The siege of Malta was one of the longest British campaigns of the Second World War, lasting for over two years (admittedly at varying levels of intensity). There were two main military aspects to the siege - the naval blockade of the island and the prolonged series of Italian and German air attacks. Both of these were fought against the background of the very changeable campaign in North Africa, which saw British forces based on the island directly influence the fighting by sinking large numbers of Axis supply ships, while the periods of German and Italian success saw the island even more isolated.
The main focus here is on the naval blockade and the air battles. There are detailed accounts of the various attempts to run supplies through to Malta from Gibraltar and Alexandria, some of which resulted in very costly naval battles. Just enough food, oil and other equipment reached Malta to allow the island to survive until the siege was finally lifted, so this was perhaps the most important element of the siege.
The air battles are also examined in some detail, with sections looking at individual days of aerial combat or the careers of particular pilots, as well as a more general examination of the way in which the battle swung back and fore, as the Germans committed or withdrew aircraft and the British attempted to fly reinforcements of various types onto the island. Although the first stage of the siege, when a handful of Gladiator biplanes faced the Italians, is most famous, the main parts of the siege saw quite sizable forces of Hurricanes and later Spitfires facing powerful Luftwaffe forces in some very large scale battles, and that later stage gets the most coverage here.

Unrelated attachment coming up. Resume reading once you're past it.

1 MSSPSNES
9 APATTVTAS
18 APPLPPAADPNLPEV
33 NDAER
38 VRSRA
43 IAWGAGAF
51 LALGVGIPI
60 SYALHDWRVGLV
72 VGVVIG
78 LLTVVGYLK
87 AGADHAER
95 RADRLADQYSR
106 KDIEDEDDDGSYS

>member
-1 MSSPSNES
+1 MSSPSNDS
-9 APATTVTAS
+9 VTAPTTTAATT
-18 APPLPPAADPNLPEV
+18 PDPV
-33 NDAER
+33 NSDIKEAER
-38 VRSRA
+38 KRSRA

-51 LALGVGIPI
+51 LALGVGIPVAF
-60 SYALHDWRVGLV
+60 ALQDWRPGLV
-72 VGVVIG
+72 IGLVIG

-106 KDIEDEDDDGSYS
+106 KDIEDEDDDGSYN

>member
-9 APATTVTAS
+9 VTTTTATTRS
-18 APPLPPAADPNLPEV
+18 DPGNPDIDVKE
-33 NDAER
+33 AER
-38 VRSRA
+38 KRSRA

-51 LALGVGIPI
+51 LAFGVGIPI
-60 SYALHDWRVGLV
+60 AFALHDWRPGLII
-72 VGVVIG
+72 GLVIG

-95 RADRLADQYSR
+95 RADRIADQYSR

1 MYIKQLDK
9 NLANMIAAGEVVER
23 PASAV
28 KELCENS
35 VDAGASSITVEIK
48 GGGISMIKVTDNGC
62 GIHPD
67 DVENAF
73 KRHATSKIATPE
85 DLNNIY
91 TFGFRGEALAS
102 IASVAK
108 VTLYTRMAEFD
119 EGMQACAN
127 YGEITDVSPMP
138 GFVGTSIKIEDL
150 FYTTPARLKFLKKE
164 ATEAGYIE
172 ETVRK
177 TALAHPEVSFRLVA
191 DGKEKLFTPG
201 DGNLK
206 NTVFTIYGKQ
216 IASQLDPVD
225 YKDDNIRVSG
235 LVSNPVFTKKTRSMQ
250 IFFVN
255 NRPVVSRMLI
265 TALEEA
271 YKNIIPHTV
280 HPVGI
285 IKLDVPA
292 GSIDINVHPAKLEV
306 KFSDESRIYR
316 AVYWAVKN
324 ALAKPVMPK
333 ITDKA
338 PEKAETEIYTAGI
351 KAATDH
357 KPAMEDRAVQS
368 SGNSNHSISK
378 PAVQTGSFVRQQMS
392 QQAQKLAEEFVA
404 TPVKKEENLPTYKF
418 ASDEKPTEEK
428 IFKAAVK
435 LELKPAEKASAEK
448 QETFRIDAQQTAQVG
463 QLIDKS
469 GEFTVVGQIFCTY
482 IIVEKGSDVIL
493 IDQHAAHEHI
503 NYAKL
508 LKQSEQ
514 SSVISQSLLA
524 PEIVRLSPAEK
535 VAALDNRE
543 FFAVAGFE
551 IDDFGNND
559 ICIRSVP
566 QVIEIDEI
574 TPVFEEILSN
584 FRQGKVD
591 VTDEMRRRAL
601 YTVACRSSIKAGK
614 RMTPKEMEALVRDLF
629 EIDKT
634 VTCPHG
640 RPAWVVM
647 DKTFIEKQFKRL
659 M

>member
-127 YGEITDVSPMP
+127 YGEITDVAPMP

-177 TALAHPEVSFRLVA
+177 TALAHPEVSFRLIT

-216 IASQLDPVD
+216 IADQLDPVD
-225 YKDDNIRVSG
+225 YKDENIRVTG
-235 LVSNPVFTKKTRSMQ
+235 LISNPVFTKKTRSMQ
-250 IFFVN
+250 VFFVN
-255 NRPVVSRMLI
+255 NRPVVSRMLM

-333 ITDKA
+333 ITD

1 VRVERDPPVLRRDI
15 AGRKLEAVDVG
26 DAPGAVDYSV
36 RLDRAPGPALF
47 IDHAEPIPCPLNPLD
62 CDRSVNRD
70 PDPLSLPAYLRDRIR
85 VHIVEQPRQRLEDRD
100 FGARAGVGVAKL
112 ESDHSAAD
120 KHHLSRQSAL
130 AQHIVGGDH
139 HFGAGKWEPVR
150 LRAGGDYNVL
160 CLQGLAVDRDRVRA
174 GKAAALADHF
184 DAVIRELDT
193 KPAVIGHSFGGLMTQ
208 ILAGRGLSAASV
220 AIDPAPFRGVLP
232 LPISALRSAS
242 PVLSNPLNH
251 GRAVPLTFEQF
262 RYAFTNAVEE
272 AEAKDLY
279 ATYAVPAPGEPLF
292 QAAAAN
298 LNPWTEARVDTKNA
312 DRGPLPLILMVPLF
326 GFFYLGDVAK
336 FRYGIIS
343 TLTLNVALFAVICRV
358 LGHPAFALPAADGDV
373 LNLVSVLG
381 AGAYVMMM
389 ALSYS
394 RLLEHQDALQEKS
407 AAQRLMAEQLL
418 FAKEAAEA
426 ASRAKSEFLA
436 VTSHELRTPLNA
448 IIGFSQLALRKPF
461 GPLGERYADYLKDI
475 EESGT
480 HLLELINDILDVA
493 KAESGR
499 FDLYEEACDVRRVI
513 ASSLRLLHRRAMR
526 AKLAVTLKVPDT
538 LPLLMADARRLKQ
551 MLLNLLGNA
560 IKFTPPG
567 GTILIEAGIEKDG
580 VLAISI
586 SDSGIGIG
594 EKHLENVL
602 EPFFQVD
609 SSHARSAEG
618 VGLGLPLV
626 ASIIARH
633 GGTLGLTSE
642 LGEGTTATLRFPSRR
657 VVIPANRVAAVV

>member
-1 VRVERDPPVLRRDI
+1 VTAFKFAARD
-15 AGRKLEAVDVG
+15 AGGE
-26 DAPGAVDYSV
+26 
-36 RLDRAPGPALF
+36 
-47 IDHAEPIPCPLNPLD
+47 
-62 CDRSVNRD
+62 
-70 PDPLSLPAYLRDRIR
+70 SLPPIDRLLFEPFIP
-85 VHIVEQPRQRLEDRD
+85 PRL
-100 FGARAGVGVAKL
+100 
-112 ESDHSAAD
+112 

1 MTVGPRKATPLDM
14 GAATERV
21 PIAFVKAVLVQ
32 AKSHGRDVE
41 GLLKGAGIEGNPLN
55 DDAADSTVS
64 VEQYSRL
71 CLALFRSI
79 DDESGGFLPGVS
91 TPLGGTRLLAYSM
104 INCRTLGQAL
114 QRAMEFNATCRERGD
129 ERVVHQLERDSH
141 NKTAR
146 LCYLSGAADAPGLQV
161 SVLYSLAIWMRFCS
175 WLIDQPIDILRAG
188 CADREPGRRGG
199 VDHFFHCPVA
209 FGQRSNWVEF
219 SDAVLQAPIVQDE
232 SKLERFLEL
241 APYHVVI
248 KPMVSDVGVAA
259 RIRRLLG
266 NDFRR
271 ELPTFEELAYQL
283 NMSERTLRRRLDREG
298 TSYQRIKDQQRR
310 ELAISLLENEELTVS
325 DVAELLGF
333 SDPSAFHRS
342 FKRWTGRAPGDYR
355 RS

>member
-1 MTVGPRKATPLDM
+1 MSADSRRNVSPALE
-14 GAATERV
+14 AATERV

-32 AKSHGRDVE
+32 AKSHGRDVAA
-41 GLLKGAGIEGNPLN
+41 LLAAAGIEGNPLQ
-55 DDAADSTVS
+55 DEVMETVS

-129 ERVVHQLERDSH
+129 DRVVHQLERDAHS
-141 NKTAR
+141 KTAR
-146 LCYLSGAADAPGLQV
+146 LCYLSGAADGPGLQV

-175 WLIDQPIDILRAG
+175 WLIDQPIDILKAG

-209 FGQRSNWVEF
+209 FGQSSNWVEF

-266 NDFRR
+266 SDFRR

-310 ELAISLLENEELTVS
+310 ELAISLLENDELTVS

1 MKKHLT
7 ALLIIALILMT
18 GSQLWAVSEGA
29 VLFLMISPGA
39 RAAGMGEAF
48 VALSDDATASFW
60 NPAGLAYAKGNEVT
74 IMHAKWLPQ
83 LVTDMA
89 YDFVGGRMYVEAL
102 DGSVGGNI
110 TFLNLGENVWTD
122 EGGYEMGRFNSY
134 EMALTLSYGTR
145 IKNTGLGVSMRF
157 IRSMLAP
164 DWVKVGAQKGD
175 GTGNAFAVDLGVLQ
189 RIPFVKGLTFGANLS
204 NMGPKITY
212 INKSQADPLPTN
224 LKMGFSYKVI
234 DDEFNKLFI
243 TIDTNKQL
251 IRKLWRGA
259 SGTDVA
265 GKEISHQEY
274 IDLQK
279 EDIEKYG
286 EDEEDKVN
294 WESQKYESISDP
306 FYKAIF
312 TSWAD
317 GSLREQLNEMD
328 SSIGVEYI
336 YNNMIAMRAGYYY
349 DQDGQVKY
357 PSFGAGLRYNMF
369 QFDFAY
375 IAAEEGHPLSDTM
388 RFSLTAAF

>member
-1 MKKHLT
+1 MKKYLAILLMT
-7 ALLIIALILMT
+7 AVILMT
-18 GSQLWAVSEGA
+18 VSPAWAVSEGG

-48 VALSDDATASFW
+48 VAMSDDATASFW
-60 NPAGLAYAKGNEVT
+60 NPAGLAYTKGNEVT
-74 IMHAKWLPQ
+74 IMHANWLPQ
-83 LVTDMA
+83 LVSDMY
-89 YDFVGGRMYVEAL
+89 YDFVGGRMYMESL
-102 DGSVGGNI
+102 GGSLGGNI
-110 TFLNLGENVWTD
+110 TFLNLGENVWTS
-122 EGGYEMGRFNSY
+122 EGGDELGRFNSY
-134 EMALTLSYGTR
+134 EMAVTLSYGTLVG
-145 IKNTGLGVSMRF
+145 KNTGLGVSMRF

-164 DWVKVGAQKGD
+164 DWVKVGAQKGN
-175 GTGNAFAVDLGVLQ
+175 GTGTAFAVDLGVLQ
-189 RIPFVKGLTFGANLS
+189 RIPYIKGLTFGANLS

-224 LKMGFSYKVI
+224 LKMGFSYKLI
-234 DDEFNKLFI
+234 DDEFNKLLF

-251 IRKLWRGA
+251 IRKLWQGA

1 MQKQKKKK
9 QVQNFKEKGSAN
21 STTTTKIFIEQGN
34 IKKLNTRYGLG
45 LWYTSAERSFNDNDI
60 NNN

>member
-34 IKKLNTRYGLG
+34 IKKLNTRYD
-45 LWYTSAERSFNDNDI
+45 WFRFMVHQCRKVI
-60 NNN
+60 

At the time many on Malta would have expected the key part of the siege to be an eventual German and Italian attempt to actually capture the island, but that attack never came. The prolonged attempts to defend Malta from the air and the costly supply convoys were thus key to saving the island from being starved into surrender, and allowing Malta to become a key offensive base (there is some good coverage of this part of the siege as well, as Allied naval forces including submarines and attack aircraft hit the vital supply convoys running from Italy to support Rommel in North Africa). This is a good readable account of one of the key battles in the Mediterranean during the Second World War.
1 - A Strategic Island Left in a Hopeless Situation
2 - First Day of Siege - 11 June 1940
3 - Reinforcements
4 - An Opportunity Missed
5 - A Period of Optimism
6 - The Illustrious Blitz
7 - Enter the 109s
8 - The Arrival of 249
9 - Hitting Back, June to November 1941
10 - Return of the Luftwaffe
11 - A Desperate Situation
12 - At Last - Spitfires!
13 - George Cross Island
14 - An Island Facing Starvation
15 - Operation Harpoon and Operation Vigorous
16 - 'Screwball'
17 - Pedestal - The Biggest Convoy of Them All
18 - The Siege Ends
Author: Peter Jacobs
Publisher: Pen & Sword Military